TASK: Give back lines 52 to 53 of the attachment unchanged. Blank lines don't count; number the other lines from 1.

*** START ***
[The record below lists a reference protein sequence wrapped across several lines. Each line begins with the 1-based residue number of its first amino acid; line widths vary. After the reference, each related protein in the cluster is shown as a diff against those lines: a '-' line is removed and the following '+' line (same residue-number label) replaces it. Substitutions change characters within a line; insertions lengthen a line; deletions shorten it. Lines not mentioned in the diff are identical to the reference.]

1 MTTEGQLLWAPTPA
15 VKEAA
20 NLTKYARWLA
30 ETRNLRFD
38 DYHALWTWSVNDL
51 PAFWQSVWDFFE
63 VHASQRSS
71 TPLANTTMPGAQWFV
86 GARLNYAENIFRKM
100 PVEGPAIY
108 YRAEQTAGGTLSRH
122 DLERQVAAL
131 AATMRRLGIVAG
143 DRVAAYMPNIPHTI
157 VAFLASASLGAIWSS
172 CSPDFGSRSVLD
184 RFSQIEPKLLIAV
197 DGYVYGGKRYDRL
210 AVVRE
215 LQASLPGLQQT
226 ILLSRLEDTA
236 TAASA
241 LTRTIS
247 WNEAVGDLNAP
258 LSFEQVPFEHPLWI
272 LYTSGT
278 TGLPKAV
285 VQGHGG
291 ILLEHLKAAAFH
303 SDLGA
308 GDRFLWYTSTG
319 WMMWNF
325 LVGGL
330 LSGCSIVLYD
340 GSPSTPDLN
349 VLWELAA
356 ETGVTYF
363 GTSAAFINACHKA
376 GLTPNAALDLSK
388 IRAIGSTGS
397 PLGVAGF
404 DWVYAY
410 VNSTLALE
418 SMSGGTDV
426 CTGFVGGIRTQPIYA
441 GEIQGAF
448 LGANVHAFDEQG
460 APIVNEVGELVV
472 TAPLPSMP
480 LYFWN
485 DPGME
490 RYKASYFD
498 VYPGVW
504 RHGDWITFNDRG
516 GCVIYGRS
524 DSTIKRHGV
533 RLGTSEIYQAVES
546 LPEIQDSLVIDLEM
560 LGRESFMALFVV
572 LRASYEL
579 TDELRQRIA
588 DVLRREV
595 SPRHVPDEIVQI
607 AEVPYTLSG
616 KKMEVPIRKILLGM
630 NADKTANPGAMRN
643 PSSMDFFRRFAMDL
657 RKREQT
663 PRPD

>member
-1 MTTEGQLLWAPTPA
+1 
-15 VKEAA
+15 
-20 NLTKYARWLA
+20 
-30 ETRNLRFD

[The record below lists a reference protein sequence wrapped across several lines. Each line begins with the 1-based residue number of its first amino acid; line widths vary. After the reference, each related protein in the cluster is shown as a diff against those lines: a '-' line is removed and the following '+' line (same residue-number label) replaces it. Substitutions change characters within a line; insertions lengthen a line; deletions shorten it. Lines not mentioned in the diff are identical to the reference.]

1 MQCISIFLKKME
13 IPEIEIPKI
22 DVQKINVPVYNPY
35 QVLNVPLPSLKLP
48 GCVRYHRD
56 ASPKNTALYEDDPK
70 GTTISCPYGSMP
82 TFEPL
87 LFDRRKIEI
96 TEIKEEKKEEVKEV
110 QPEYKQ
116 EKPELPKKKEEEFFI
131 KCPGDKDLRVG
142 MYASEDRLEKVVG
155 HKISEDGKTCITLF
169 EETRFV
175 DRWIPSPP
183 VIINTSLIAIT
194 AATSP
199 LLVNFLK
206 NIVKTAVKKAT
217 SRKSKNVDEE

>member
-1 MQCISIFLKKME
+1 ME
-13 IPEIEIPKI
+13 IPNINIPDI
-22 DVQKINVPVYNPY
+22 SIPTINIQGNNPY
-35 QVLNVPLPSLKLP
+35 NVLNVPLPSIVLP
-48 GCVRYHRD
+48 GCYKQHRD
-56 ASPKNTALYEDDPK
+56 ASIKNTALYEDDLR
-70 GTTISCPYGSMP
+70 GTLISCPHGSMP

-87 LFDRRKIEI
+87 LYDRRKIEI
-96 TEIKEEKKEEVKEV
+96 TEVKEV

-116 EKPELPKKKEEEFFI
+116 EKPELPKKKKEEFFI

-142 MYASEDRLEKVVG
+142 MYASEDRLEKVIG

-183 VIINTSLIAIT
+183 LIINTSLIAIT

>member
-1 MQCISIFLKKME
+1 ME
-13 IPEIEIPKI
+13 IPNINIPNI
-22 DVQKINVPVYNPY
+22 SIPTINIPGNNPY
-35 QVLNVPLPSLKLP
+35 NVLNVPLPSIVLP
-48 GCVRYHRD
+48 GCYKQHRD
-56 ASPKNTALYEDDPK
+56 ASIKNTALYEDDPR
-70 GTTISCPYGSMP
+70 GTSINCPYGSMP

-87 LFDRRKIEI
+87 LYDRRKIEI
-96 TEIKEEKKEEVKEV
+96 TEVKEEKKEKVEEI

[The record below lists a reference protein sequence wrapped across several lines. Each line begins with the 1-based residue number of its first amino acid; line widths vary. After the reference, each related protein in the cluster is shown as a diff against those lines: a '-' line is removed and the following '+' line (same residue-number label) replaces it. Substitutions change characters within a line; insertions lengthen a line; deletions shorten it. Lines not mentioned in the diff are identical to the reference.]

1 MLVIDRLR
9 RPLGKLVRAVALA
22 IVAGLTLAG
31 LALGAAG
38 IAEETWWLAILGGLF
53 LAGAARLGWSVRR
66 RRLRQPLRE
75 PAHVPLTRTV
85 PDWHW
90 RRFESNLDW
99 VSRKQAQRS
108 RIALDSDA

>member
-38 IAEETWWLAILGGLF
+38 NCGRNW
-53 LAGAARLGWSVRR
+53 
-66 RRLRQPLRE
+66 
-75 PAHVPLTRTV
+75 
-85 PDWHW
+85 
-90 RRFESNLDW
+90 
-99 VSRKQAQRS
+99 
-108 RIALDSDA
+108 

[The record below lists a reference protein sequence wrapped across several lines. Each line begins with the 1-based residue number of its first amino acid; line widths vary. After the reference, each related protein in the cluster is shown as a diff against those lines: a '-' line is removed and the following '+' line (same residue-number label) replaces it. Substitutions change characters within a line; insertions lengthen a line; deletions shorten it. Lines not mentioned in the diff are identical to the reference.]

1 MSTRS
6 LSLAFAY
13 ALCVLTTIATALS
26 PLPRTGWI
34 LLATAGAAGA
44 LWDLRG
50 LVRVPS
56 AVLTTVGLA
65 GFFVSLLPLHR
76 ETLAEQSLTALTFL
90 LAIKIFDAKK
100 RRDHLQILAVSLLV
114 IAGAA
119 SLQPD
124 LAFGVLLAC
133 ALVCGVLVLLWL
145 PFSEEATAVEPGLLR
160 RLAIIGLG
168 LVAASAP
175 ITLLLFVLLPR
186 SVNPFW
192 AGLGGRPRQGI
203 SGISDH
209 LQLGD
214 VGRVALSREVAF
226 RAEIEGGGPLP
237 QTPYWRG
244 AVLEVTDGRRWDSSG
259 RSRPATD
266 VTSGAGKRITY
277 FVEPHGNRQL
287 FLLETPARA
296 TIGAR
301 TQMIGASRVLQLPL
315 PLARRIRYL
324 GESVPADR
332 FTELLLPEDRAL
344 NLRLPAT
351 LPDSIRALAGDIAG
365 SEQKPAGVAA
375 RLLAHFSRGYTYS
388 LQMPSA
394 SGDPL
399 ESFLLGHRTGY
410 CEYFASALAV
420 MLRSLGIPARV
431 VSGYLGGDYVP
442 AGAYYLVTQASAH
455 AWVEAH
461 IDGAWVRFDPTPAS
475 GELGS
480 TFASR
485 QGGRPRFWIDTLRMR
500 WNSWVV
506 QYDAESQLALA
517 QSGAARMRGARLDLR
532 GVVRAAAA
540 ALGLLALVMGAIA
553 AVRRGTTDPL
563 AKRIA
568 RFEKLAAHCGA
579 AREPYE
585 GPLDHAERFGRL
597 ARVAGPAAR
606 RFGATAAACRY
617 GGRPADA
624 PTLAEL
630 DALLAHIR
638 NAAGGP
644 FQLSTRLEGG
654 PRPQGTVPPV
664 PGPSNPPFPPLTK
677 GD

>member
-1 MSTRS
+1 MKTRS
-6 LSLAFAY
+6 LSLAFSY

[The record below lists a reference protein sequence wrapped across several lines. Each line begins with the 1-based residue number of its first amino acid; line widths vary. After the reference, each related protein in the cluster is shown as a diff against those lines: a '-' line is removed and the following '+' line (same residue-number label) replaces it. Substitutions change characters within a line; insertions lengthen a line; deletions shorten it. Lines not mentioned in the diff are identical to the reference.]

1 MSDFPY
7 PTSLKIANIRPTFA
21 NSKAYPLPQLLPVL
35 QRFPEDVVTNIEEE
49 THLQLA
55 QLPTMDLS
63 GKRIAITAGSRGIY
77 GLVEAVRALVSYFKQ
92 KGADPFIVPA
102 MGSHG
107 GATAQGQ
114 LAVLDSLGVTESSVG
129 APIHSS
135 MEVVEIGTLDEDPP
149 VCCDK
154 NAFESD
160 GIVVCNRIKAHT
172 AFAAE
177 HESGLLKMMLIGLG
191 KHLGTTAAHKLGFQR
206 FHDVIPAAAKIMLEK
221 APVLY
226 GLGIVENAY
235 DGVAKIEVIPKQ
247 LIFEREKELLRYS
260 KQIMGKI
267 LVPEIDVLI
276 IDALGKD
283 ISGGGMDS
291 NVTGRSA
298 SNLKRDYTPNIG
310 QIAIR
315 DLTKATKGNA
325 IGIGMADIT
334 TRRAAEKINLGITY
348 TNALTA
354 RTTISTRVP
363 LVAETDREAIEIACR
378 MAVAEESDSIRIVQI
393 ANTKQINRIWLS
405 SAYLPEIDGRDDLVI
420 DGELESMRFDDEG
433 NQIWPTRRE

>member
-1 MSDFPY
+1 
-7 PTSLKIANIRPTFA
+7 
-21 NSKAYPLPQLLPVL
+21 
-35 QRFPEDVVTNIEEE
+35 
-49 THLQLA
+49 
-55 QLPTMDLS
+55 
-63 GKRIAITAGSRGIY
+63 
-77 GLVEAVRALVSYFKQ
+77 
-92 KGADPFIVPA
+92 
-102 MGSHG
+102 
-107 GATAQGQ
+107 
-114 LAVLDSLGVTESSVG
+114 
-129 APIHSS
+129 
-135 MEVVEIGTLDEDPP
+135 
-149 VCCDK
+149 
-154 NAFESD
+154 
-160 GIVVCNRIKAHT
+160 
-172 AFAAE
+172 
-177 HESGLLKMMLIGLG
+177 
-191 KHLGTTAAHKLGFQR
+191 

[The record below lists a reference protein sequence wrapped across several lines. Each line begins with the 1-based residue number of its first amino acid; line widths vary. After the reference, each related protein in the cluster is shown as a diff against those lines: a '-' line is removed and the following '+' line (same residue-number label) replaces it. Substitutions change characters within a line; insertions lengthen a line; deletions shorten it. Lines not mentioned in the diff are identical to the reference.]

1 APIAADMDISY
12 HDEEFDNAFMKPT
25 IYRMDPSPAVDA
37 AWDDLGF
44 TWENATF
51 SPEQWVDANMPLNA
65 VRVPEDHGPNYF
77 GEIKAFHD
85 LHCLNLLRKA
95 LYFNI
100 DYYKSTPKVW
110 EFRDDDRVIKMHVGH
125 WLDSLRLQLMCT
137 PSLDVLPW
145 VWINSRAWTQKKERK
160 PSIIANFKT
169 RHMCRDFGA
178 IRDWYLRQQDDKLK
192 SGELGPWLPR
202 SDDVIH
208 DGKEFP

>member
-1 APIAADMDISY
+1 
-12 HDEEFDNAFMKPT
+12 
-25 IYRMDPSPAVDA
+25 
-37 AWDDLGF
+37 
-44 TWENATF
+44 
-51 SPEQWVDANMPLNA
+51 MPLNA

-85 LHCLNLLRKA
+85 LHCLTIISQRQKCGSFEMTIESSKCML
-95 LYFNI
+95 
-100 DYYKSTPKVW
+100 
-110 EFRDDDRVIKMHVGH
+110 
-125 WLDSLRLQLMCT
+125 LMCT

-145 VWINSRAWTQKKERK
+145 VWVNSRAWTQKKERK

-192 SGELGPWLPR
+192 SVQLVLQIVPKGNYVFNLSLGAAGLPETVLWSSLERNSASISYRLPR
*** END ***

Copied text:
485 DPGME
490 RYKASYFD